DETROIT – Thousands of visitors, hundreds of dignitaries, scores of civil rights figures and regular folks, and two cities she called home – all wanting to mourn civil rights icon Rosa Parks.

Montgomery, Ala., and Detroit have shaken hands and worked out a deal that will benefit everybody.

And it’s looking like more of them are leaning toward attending the formal funeral in Detroit, which will offer the opportunity for major civil rights figures and politicians to speak along with a host of other world leaders.

“I would rather be at the actual funeral,” said Charles Steele Jr., president of the Southern Christian Leadership Conference. “For me to be in Detroit, I’m familiar with the people there who worked with her in her later years. I chose Detroit because that’s where she spent the last part of her life.”

Montgomery was Parks’ home for most of her early life and the scene of her famous refusal to cede her bus seat to a white man in 1955.

Detroit has been her home since 1957, when she fled the South looking for a job.

On Wednesday, members of the Congressional Black Caucus discussed the legacy of Rosa Parks and were working out details of which services to attend.

Right now, caucus members are leaning toward Detroit because that is where the funeral will be, said Paul Brathwaite, the executive director of the caucus.

Leaders of the National Association for the Advancement of Colored People will attend services in both cities but are especially involved in the Montgomery services.

While the Wednesday funeral in Detroit will be the climactic event, the most public ceremony in Motown will be when Parks lies in state Tuesday at the Charles H. Wright Museum of African American History.

Huge crowds are expected to line up as long – if not longer – as the viewing processional for former Detroit Mayor Coleman Young in 1997, when 90,000 mourners viewed Young’s body over two days.

The museum will be open Tuesday for viewing from 6 a.m. until midnight.

When Young “passed away, there was a steady stream of traffic from the moment we opened the door until after we closed,” said Norine Howie, a museum official. “We do anticipate similar crowds. … We’re patterning this viewing on” the viewing for Young.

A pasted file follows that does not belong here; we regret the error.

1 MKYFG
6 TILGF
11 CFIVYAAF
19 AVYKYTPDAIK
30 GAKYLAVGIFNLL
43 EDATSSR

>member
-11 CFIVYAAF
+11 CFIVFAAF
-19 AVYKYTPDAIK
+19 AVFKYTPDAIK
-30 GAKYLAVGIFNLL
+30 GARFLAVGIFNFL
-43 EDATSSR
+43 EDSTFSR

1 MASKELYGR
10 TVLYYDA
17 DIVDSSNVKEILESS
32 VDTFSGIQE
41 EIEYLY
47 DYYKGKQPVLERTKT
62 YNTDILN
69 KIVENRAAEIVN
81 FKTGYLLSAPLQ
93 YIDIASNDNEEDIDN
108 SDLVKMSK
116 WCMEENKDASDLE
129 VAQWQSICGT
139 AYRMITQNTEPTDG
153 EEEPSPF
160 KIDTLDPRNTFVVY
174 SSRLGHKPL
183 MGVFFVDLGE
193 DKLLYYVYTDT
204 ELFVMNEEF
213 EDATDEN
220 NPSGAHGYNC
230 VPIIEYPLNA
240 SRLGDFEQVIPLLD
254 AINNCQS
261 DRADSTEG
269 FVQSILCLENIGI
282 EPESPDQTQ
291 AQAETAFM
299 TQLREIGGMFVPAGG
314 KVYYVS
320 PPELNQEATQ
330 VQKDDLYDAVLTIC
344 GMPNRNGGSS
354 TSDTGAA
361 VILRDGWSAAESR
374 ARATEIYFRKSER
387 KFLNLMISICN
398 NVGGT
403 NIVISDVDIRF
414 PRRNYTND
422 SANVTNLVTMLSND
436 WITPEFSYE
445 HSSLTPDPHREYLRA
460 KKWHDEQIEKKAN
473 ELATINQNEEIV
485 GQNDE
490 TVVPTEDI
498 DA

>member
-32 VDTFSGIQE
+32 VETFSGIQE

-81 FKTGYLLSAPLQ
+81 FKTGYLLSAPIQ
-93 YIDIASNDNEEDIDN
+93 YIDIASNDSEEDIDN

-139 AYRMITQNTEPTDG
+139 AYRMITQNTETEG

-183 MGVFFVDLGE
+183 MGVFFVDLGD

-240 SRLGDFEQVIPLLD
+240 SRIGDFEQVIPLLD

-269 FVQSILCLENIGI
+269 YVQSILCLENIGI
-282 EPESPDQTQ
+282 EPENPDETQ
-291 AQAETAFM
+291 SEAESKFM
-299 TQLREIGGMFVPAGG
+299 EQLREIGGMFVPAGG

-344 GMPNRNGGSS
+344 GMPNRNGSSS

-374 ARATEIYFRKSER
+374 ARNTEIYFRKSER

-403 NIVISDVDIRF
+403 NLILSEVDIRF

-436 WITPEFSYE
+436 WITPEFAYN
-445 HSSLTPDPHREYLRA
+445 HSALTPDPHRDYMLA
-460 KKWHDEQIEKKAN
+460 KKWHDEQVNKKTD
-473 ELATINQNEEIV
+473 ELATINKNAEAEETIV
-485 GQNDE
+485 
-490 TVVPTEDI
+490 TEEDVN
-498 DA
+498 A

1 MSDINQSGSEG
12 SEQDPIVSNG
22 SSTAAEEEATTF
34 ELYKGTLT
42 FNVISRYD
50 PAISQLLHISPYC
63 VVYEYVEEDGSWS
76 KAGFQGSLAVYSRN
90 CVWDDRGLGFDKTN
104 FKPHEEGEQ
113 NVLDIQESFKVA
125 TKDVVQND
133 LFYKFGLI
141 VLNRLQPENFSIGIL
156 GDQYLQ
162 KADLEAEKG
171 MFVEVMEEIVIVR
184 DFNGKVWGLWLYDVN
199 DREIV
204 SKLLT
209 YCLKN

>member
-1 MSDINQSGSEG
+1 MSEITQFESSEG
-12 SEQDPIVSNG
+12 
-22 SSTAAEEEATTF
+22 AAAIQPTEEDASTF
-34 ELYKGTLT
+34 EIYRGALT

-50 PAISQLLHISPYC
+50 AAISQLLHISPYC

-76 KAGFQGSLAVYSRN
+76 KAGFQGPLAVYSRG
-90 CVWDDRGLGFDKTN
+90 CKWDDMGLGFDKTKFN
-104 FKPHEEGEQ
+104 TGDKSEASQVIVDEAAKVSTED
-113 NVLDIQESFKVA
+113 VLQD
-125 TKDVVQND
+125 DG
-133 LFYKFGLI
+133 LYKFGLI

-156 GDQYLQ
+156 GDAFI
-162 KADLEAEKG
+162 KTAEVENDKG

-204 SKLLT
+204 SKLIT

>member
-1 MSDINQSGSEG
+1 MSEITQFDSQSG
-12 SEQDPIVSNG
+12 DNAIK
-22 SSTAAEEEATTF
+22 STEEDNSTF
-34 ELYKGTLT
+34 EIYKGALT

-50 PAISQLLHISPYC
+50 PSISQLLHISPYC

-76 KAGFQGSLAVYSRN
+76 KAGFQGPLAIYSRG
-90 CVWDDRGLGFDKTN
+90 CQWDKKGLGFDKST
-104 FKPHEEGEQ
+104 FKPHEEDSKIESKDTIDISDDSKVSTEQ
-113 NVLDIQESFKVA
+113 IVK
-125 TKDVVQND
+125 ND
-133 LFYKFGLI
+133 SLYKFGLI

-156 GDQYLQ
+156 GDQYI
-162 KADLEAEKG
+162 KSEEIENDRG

The arrangements could have been a logistical nightmare. But so far, so good, officials in both cities say. Cooperation between Detroit and Montgomery began thanks to a lucky break.

Detroit Mayor Kwame Kilpatrick’s spokeswoman, Ceeon Quiett, is a former Montgomery resident who has several contacts within the administration of Montgomery Mayor Bobby Bright.

Quiett contacted Bright’s offices to propose cooperating on planning, and Montgomery leaders immediately accepted, said Michael Briddle, an executive assistant to Bright.

Bright and Kilpatrick also spent some time together at this year’s North American International Auto Show, a meeting Briddle said also proved key to getting cooperative efforts off the ground. Bright visited because the Hyundai Sonata is made in Montgomery.

Bright will attend funeral services in Detroit, Briddle said.

“We respect them for initiating the contact and devising the concept,” he said. “Because Mrs. Parks spent the first half of her life in Alabama and the second half of her life in Detroit, it was a natural partnership.”

Quiett said the two cities have focused on continuous communication to keep each other abreast of their activities.

“As major decisions are being made, both cities are part of those decisions,” she said. “From the beginning, it’s been in the spirit of cooperation. She’s been a significant part of both cities. Her legacy, her handprint, is deeply rooted in both cities, Detroit and Montgomery.”

The Detroit-Montgomery link is anything but coincidental. Like Parks, thousands of African-Americans fled the South for northern cities in hopes of escaping rampant racism and finding decent paying jobs.



(c) 2005, Detroit Free Press.

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Distributed by Knight Ridder/Tribune Information Services.

AP-NY-10-26-05 2038EDT


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